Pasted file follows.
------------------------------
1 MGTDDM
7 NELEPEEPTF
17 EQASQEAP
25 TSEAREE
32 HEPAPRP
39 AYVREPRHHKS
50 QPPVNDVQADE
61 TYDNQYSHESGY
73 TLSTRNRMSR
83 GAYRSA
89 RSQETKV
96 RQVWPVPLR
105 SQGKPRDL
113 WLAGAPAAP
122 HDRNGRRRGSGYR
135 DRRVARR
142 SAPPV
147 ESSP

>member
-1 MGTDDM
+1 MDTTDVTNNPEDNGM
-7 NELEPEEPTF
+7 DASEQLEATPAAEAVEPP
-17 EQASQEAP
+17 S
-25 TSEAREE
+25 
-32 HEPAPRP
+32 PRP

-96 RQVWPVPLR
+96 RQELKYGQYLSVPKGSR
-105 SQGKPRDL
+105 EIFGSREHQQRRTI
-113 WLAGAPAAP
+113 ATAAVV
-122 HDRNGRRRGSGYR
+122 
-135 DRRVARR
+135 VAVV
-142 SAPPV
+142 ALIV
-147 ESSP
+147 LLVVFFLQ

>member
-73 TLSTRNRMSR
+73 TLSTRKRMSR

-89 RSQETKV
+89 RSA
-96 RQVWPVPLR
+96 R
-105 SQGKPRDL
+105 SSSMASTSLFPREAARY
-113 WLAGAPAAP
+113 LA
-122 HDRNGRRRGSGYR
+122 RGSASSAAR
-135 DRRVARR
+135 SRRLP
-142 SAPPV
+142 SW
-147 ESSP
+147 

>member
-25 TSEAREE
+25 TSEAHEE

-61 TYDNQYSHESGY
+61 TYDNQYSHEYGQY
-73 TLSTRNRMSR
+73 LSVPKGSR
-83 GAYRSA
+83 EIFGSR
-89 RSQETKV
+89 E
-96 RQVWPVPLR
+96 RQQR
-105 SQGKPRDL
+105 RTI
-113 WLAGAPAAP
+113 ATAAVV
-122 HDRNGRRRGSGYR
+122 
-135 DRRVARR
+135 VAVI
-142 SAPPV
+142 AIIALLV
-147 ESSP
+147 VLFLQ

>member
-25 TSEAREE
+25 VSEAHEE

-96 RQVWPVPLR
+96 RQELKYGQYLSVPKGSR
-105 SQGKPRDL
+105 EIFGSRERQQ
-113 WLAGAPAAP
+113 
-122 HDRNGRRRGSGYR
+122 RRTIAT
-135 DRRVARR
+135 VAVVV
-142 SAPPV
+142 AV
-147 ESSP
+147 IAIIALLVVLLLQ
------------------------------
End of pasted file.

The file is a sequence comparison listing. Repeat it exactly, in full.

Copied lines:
1 MGTDDM
7 NELEPEEPTF
17 EQASQEAP
25 TSEAREE
32 HEPAPRP
39 AYVREPRHHKS
50 QPPVNDVQADE
61 TYDNQYSHESGY
73 TLSTRNRMSR
83 GAYRSA
89 RSQETKV
96 RQVWPVPLR
105 SQGKPRDL
113 WLAGAPAAP
122 HDRNGRRRGSGYR
135 DRRVARR
142 SAPPV
147 ESSP

>member
-1 MGTDDM
+1 MDTTDVTNNPEDNGM
-7 NELEPEEPTF
+7 DASEQLEATPAAEAVEPP
-17 EQASQEAP
+17 S
-25 TSEAREE
+25 
-32 HEPAPRP
+32 PRP

-96 RQVWPVPLR
+96 RQELKYGQYLSVPKGSR
-105 SQGKPRDL
+105 EIFGSREHQQRRTI
-113 WLAGAPAAP
+113 ATAAVV
-122 HDRNGRRRGSGYR
+122 
-135 DRRVARR
+135 VAVV
-142 SAPPV
+142 ALIV
-147 ESSP
+147 LLVVFFLQ

>member
-73 TLSTRNRMSR
+73 TLSTRKRMSR

-89 RSQETKV
+89 RSA
-96 RQVWPVPLR
+96 R
-105 SQGKPRDL
+105 SSSMASTSLFPREAARY
-113 WLAGAPAAP
+113 LA
-122 HDRNGRRRGSGYR
+122 RGSASSAAR
-135 DRRVARR
+135 SRRLP
-142 SAPPV
+142 SW
-147 ESSP
+147 

>member
-25 TSEAREE
+25 TSEAHEE

-61 TYDNQYSHESGY
+61 TYDNQYSHEYGQY
-73 TLSTRNRMSR
+73 LSVPKGSR
-83 GAYRSA
+83 EIFGSR
-89 RSQETKV
+89 E
-96 RQVWPVPLR
+96 RQQR
-105 SQGKPRDL
+105 RTI
-113 WLAGAPAAP
+113 ATAAVV
-122 HDRNGRRRGSGYR
+122 
-135 DRRVARR
+135 VAVI
-142 SAPPV
+142 AIIALLV
-147 ESSP
+147 VLFLQ

>member
-25 TSEAREE
+25 VSEAHEE

-96 RQVWPVPLR
+96 RQELKYGQYLSVPKGSR
-105 SQGKPRDL
+105 EIFGSRERQQ
-113 WLAGAPAAP
+113 
-122 HDRNGRRRGSGYR
+122 RRTIAT
-135 DRRVARR
+135 VAVVV
-142 SAPPV
+142 AV
-147 ESSP
+147 IAIIALLVVLLLQ